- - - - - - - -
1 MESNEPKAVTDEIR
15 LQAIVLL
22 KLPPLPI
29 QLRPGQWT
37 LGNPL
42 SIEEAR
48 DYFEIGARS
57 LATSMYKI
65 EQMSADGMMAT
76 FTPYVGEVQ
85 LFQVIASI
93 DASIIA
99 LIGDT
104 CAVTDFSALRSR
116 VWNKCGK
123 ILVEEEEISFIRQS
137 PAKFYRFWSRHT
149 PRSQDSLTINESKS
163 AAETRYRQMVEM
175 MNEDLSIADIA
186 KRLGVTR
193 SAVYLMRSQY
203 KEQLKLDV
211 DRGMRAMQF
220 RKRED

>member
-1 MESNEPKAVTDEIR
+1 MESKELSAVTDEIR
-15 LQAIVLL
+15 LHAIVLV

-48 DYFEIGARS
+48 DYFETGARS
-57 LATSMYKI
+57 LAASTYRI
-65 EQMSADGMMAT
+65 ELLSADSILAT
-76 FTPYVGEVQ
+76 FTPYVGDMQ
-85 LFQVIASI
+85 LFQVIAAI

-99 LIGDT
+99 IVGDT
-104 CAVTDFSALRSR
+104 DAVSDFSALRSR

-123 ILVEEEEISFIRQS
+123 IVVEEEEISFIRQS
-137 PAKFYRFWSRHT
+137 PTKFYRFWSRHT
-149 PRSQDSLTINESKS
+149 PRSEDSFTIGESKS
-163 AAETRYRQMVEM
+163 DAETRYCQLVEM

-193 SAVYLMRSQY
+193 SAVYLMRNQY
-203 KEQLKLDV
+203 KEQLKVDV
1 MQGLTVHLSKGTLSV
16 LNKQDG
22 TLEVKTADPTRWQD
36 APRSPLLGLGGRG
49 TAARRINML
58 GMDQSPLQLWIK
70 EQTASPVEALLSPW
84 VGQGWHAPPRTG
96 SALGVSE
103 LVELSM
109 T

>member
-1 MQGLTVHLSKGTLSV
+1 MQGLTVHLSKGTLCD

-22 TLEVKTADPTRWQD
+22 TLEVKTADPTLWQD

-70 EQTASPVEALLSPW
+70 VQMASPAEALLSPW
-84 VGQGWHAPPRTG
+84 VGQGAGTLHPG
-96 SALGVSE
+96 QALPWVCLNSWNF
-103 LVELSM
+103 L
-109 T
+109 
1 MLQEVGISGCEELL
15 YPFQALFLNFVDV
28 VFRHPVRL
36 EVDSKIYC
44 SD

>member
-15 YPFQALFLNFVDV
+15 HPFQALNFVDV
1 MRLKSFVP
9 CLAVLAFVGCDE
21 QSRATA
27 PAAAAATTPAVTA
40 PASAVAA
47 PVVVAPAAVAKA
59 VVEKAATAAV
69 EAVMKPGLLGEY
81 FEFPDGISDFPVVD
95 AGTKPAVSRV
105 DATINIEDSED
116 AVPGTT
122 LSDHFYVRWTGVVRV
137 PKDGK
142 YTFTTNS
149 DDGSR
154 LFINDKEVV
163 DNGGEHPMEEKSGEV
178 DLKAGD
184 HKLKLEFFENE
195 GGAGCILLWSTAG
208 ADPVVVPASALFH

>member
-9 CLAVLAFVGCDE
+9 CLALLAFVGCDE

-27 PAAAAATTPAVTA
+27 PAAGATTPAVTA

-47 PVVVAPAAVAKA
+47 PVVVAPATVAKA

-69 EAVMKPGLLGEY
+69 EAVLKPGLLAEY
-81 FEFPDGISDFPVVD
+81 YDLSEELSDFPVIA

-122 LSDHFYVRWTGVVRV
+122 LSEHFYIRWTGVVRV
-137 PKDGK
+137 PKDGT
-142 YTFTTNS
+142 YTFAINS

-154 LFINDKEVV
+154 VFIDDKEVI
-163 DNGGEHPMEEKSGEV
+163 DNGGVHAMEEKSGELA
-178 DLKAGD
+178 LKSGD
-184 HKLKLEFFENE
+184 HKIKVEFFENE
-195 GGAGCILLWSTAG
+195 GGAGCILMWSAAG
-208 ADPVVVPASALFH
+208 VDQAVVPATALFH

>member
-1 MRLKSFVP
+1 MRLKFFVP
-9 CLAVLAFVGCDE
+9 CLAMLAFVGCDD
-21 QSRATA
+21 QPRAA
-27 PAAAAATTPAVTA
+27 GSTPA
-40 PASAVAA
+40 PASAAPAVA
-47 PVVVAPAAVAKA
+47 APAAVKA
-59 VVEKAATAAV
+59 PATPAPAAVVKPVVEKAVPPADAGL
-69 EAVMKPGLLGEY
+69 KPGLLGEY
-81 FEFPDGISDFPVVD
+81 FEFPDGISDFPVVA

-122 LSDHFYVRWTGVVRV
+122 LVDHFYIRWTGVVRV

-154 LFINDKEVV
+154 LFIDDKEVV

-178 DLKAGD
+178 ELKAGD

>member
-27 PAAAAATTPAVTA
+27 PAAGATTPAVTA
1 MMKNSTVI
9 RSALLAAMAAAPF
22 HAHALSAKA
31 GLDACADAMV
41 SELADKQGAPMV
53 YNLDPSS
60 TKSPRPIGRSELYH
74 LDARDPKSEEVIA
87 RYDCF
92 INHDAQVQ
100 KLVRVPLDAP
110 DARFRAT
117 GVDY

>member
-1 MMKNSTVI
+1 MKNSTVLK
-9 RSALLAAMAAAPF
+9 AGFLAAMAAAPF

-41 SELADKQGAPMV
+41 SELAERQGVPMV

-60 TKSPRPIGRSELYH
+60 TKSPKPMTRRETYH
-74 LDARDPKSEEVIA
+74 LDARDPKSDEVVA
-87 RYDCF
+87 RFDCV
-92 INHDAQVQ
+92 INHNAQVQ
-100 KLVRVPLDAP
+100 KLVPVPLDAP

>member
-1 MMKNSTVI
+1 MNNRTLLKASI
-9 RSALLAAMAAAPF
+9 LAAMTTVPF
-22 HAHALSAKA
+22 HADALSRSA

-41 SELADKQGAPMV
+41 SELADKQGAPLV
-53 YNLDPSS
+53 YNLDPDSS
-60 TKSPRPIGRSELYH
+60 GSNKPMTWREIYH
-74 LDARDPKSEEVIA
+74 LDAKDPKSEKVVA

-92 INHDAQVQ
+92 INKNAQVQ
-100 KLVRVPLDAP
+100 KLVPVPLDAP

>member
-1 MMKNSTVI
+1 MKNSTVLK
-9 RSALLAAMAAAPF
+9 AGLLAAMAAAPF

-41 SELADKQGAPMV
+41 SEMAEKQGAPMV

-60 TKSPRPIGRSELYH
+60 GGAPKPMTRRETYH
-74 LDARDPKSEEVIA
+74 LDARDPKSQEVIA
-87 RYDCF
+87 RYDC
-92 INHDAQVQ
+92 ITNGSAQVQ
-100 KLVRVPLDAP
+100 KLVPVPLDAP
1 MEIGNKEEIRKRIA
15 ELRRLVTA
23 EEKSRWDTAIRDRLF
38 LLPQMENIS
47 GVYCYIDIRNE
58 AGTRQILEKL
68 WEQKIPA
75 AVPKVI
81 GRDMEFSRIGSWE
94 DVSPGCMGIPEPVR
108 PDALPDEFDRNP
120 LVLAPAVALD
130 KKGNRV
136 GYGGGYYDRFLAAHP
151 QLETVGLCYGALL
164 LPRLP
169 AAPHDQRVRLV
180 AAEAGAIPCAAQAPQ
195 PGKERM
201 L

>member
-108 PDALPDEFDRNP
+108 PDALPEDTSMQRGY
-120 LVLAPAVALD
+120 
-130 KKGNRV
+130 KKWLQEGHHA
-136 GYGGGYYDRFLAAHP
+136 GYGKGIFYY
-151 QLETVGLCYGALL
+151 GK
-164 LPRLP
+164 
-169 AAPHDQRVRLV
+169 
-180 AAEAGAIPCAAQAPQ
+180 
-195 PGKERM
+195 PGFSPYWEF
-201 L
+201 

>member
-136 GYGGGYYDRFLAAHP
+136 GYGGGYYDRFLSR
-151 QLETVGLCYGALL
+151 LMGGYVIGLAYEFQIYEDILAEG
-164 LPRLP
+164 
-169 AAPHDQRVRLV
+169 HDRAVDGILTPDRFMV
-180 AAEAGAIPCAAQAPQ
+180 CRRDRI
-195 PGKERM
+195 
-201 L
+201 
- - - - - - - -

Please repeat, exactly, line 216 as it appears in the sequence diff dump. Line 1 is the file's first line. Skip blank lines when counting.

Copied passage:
+92 INKNAQVQ